Like everybody else, New Books in History is also full of reminiscence of the fall of the Wall twenty years ago. Last week the DDR was subject, this week 1989 in a more broad aspect, but with emphasis on Poland in Marshal Poe's interview with Padraic Kenney.
Just like last week's guest Stevan Allen was in East-Germany, Padraic Kenney was in Poland when the Iron Curtain came tumbling down like a rusty wreckage. Of course the actual opening of the Berlin Wall was the apotheosis and the most tangible symptom of the communist demise, yet it was, according to Kenney, a mere incident in the chain of events. And in this chain, Germany was much less the place to witness the downfall of the Soviet System than Poland was, or Hungary or Czechoslovakia.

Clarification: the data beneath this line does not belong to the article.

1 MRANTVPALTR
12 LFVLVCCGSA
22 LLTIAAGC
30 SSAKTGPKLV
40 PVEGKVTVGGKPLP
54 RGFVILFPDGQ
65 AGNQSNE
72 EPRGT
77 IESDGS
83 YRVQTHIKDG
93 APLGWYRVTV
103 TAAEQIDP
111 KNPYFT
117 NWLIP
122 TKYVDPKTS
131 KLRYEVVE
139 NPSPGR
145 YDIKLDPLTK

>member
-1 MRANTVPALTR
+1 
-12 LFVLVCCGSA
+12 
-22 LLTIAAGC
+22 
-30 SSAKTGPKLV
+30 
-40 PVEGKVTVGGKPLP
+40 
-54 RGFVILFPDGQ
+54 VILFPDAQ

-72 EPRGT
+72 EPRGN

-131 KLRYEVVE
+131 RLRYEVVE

The most important element in the picture Kenney paints is the way in which the communists, before they effectively had lost their power, had lost their grip. Kenney describes it thus: people were no longer afraid of the authorities. Of course, people could still be arrested, but they began to feel nothing was really being done. They found they would be released anyway and it would be just having gone through the motions. And so the whole terror effect of the regime went absent. This was what made clear that barriers would open up rather sooner than later and that the communists would get out of power as well.
The Ossie twilight,
The first day of LBJ,
Political rationalizations in Nazi-Germany.